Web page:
However, I can say now six months after the fact, that the way I think back on this book is that she implied that extrovert=social and fun while introvert= thoughtful and considerate. I'd like to think of myself who can be social but also thoughtful and considerate, and I don't think these qualities necessarily correlate to introversion/extroversion. In my experience, introversion/extroversion has a lot more to do with how we enjoy spending our time rather than how we fundamentally think or our values.

Furthermore, reading this book at times made me think I was an introvert even though I know that isn't true, and I think I felt that way because there was an underlying tone that introverted people were more thoughtful and considerate people. There was a quiz at the beginning as I recall where you were supposed to whether affirm whether certain statements were true for you. Some of these statements were leading questions like "I dislike small talk, but enjoy having meaningful conversations about things I care deeply about." Supposedly if you said true you were more introverted and false more extroverted. Who wouldn't say true to that statement? Even as a strong extrovert of course I prefer a "meaningful" conversation to small talk which is by definition trivial. There is an implication in there that extroverts don't care about interacting with people in a meaningful way, and I believe that is completely false!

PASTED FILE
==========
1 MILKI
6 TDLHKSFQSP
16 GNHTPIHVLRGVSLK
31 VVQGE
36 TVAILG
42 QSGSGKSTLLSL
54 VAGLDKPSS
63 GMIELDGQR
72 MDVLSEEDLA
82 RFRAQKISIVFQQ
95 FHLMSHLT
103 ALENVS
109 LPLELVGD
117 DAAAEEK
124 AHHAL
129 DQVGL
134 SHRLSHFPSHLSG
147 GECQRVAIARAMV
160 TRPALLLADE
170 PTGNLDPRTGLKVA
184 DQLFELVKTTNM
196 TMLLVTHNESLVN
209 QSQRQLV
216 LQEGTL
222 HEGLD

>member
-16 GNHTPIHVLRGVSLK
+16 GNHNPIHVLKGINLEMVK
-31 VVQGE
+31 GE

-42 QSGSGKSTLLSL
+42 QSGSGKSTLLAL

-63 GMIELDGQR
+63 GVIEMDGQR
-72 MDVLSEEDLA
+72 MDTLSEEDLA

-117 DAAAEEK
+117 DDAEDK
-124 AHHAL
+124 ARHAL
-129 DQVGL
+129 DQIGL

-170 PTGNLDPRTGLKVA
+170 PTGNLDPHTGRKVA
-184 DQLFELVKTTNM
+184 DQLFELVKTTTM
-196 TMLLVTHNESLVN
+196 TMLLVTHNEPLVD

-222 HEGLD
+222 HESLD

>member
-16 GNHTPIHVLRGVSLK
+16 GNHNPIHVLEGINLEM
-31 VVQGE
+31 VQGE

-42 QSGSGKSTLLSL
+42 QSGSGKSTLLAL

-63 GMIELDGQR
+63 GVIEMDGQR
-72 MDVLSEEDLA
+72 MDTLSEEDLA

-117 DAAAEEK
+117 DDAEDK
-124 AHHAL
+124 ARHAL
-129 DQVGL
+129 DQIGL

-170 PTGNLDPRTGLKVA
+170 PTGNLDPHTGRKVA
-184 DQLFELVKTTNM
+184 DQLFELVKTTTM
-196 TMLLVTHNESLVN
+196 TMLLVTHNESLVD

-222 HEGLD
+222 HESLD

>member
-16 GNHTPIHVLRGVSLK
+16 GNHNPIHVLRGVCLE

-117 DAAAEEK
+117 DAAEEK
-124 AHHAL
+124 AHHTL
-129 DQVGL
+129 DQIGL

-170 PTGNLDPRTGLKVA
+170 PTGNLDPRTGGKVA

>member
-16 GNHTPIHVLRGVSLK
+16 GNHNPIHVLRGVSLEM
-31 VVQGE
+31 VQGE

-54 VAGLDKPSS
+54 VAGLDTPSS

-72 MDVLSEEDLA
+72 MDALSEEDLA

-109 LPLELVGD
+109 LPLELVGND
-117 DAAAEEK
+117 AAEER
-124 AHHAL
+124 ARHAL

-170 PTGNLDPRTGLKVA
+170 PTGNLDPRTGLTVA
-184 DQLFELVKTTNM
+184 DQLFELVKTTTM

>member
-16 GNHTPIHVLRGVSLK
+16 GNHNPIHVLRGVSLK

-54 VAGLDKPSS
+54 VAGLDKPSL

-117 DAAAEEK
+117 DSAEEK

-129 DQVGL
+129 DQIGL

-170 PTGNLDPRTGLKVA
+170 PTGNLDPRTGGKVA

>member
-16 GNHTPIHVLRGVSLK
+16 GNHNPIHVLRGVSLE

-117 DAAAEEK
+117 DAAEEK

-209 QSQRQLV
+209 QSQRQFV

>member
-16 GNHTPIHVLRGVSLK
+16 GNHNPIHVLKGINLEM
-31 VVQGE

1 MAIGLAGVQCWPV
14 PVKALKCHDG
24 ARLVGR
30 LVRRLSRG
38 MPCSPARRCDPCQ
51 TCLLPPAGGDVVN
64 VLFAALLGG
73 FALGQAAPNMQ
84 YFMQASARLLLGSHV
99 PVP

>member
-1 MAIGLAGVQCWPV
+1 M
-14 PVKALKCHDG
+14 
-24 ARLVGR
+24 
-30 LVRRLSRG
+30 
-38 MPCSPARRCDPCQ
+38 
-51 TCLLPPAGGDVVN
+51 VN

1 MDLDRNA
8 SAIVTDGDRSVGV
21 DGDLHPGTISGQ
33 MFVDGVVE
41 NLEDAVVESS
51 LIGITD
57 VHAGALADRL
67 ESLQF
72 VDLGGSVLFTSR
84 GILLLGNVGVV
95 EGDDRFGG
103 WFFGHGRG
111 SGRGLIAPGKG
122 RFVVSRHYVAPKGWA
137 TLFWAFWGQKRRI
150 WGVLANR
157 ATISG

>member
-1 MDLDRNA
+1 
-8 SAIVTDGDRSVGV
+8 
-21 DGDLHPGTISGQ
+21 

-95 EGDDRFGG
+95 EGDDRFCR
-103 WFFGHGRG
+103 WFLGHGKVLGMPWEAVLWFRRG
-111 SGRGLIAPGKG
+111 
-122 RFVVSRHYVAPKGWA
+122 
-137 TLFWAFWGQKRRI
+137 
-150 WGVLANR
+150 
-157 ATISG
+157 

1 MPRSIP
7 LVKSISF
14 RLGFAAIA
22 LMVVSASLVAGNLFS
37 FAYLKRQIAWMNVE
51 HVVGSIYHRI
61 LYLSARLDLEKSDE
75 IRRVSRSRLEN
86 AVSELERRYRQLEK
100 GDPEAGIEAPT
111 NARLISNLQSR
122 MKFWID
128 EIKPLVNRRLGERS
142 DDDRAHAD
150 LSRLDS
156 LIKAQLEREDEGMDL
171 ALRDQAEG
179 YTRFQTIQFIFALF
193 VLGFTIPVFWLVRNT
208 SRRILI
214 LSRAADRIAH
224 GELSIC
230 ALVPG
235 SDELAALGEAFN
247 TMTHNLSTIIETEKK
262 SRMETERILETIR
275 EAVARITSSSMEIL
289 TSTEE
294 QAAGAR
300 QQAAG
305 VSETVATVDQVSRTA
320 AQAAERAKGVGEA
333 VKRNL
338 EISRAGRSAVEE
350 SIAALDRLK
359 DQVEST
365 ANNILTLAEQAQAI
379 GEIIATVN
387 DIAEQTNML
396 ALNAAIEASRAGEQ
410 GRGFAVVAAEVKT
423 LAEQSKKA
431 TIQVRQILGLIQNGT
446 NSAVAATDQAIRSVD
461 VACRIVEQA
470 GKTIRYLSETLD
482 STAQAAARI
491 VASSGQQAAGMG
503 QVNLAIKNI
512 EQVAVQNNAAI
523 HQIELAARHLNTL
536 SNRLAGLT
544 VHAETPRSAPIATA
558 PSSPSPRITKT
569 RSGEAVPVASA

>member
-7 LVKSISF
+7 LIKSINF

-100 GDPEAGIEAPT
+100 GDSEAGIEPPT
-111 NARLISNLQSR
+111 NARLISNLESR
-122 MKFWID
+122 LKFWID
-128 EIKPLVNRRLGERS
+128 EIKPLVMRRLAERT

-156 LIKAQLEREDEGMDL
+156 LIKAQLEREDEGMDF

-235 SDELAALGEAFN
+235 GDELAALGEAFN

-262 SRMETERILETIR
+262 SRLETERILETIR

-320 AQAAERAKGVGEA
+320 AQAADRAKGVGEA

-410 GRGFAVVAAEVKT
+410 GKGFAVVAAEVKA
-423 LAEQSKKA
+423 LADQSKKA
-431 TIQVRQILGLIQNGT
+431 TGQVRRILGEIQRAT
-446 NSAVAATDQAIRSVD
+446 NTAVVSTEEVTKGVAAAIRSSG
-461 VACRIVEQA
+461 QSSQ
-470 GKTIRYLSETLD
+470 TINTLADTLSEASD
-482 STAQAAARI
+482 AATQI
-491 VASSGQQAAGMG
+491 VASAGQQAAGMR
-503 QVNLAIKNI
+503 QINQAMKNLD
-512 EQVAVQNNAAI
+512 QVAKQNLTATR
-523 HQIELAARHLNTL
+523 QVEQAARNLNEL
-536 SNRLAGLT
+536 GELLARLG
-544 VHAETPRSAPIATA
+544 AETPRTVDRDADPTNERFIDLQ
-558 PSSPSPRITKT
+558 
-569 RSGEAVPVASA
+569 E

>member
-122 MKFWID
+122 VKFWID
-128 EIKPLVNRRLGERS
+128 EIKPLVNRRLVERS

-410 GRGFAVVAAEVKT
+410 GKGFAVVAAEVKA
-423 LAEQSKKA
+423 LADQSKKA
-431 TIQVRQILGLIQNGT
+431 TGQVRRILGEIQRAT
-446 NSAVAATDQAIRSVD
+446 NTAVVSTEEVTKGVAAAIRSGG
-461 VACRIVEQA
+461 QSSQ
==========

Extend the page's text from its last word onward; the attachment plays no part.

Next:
The underlying theme was that introverts have extraordinary capabilities that the world misses out on because we don't appreciate them. I agree with this message because the introverts in my life are extraordinary and deserve far more credit than they often receive.

However, there was something in the way that message came across that made it seem as if she believed that as a society we were worshipping false idols, these vapid masters of rhetoric and sociability who we put into leadership positions in place of those who would be much more thoughtful and sensible.